After a relaxing visit with my husband’s sister in Florida, filled with delightful dinners and peaceful walks around lakes and parks to see the live oaks draped in moss, we moved on to New Orleans.
It’s true. I forgot about Mardi Gras coming. Mardi Gras is celebrated on “Fat Tuesday,” the Tuesday before Ash Wednesday and the start of Lent, a penitential observance right before Easter. If you’ve been following me, you know I find Lent difficult because I give up cakes, cookies, and candy. I’ve been doing this since I was about 13 years old. Lent is supposed to mirror Jesus’ 40 days in the desert, fasting and being tempted by Satan. It wasn’t easy for Him, so why should Lent be easy for me.
But on this trip, all I was thinking about when we got to New Orleans were beignets. Lots and lots of beignets. Beignets are French donuts or fried sweet dough doused in powdered sugar. [Now you understand why I find Lent difficult. I need my sugar!]
Mardi Gras is passionately celebrated in New Orleans. In fact, they begin their celebrations at least a week before Fat Tuesday. This is when we visited. We were thinking of Jackson Square and the French Quarter. We were thinking of taking a paddle boat tour down the Mississippi River.
Yes, we were hoping for parades and beads and trinkets for the grandkids. My husband used to visit New Orleans for work and bring home Mardi Gras trinkets for our five kids. But we hadn’t realized the parades would last most of the night. And that they would stop public trollies from going into the French Quarter after the 8:30 a.m. trolley. We needed to take buses to get back to our hotel, but we needed to take them before 2 p.m. because even the buses couldn’t get through the people staked out for the parade along the street.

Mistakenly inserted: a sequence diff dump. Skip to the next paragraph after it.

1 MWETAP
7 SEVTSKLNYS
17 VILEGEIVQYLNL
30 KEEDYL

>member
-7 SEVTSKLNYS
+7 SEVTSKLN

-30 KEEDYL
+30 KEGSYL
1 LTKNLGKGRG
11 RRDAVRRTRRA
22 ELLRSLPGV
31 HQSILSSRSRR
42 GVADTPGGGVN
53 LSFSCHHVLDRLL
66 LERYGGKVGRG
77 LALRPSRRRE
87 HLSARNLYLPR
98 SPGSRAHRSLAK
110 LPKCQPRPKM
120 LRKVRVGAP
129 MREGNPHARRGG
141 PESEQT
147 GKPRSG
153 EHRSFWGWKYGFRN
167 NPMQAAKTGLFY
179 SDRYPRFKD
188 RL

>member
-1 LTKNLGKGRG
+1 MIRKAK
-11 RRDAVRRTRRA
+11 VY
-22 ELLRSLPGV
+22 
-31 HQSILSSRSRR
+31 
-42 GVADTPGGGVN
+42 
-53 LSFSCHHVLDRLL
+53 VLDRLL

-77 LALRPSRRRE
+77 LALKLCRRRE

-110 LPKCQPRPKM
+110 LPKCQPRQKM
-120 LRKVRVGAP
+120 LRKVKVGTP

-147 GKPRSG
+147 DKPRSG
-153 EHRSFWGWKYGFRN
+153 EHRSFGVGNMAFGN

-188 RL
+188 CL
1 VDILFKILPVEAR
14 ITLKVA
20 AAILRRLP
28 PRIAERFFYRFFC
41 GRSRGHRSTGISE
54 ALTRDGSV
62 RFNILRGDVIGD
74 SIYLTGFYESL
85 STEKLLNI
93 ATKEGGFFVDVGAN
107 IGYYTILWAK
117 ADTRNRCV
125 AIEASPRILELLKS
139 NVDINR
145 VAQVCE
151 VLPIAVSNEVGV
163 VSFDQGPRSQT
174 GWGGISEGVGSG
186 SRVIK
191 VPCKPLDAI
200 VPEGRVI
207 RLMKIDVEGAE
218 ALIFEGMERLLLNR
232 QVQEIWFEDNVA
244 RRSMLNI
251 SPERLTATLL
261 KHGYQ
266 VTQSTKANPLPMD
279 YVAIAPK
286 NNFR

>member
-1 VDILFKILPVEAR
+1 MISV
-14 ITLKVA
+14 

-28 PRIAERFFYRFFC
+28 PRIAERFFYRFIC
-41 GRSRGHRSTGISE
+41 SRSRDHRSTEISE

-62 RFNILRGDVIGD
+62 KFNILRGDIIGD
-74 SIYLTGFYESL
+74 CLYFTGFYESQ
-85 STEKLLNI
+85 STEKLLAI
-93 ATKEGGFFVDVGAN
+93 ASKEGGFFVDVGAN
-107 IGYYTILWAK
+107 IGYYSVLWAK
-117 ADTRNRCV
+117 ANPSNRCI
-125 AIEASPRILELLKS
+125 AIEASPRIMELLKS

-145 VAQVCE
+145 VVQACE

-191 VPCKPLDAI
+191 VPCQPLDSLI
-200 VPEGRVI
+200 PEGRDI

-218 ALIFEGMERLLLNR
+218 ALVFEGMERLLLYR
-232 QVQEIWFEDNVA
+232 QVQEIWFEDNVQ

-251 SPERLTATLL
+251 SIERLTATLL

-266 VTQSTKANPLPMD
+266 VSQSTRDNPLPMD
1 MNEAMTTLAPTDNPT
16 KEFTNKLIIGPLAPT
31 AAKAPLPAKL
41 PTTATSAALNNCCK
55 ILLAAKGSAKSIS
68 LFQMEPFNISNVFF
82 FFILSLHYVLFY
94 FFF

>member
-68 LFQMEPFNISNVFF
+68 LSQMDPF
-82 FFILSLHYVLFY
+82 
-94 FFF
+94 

Do you realize that people and hotels set up early in the morning to claim their spots along both sides of the street parade route? Do you realize some people wait there all day for the parade to begin at twilight?
Tractors pull these colorful floats in the parade. Lots of magnificent detail went into creating them. Costumed people threw out beads, flowers, balls, and coins from these beautiful floats.
We did get into the French Quarter to have our beignets each day and some delicious dinners. We had our tour on the Mississippi. We even visited the New Orleans Jazz National Historical Park right there in the French Quarter.
All we had to do was be patient to await our transportation and be sure we were out of the French Quarter by 2 p.m. so we could get back to our hotel.
But what did we do until parade time? Well one day, we met Elvis! In fact, we met a few Elvises. No, we didn’t partake in the drinking during all the Mardi Gras parades.
All the Elvises arrived by bicycles. It was the neatest thing! And only in New Orleans at Mardi Gras. In the words of Elvis Presley, “Thank you very much” for reading.